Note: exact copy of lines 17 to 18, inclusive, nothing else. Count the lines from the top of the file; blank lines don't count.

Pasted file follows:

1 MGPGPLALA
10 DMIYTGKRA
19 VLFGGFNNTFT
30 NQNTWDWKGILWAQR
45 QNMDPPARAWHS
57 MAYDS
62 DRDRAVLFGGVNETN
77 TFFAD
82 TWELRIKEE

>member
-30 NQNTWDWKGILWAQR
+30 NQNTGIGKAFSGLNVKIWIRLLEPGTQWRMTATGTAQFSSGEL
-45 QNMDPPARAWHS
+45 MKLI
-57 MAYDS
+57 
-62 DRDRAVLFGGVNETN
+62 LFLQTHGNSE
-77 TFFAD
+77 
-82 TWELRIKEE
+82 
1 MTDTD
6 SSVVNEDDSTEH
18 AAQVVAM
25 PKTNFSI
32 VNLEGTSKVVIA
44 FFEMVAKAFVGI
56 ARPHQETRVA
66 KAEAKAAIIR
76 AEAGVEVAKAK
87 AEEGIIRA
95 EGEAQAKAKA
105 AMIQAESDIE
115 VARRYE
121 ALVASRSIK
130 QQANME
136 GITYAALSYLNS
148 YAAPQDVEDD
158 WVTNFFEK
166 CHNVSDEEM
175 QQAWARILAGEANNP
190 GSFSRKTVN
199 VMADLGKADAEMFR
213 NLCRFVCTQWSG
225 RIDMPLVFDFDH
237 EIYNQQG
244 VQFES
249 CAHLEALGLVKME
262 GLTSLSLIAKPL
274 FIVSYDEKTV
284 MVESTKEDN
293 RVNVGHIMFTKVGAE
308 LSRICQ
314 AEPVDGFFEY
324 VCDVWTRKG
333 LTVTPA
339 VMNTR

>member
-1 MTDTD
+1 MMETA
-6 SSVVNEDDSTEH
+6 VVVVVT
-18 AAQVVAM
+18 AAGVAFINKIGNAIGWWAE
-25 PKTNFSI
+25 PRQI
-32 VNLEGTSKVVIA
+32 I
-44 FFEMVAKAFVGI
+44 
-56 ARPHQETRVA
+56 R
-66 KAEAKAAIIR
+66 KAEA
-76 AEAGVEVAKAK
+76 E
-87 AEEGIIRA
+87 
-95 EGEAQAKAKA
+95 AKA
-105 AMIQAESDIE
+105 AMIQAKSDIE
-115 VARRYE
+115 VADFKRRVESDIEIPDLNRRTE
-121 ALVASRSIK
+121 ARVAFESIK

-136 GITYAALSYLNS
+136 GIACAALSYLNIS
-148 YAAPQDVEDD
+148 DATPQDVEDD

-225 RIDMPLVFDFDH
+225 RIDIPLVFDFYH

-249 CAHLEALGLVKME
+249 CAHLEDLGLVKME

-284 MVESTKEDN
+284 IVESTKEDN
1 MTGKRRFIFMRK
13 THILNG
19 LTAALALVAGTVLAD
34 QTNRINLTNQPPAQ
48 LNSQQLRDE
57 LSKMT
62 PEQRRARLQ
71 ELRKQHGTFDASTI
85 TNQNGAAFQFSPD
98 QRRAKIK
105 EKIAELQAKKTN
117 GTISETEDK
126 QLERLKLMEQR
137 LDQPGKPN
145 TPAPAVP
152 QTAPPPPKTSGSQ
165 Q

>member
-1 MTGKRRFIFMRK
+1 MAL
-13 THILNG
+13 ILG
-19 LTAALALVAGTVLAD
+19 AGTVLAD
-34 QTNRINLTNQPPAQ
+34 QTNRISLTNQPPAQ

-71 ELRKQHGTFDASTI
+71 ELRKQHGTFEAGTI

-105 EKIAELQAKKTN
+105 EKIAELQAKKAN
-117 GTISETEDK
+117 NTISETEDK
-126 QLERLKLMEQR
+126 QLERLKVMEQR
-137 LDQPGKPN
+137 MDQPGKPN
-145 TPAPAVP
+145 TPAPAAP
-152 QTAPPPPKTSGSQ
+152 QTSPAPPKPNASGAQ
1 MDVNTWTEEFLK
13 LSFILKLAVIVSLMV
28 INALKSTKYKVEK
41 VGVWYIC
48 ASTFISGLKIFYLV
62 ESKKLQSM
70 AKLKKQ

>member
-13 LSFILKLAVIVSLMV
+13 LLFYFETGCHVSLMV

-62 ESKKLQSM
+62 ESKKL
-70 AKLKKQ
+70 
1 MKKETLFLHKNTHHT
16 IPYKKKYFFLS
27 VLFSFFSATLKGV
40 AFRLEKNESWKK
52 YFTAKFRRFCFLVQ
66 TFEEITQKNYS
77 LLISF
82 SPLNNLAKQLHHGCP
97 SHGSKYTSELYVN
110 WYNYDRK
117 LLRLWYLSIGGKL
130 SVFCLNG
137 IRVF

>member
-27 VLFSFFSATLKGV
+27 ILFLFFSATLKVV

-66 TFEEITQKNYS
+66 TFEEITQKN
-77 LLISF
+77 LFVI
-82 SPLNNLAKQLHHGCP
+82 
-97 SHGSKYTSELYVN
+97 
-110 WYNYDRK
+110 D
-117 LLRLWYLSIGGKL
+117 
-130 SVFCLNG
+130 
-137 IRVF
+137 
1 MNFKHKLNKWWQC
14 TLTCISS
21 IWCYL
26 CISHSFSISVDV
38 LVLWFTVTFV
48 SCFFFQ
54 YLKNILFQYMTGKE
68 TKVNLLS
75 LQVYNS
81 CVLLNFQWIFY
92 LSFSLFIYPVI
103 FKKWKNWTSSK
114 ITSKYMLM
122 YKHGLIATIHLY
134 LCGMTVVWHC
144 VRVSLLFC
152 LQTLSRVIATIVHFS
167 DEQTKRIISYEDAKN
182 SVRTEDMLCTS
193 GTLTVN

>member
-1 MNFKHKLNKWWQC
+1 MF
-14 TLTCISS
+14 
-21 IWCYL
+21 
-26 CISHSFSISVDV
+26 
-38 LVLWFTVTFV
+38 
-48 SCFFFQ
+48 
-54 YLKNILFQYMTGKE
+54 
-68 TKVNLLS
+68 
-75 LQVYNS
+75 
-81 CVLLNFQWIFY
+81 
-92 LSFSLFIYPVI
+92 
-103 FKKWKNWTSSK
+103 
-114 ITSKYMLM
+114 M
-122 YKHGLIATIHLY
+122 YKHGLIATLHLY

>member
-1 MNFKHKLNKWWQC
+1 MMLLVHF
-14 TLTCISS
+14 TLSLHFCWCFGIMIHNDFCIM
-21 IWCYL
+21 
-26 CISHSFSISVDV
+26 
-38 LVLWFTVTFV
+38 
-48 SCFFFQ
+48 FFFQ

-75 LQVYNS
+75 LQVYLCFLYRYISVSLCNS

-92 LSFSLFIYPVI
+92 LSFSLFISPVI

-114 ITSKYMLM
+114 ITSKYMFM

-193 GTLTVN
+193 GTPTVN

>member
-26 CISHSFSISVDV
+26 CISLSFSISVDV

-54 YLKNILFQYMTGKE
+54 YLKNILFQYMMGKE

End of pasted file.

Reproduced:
-62 DRDRAVLFGGVNETN
+62 LFLQTHGNSE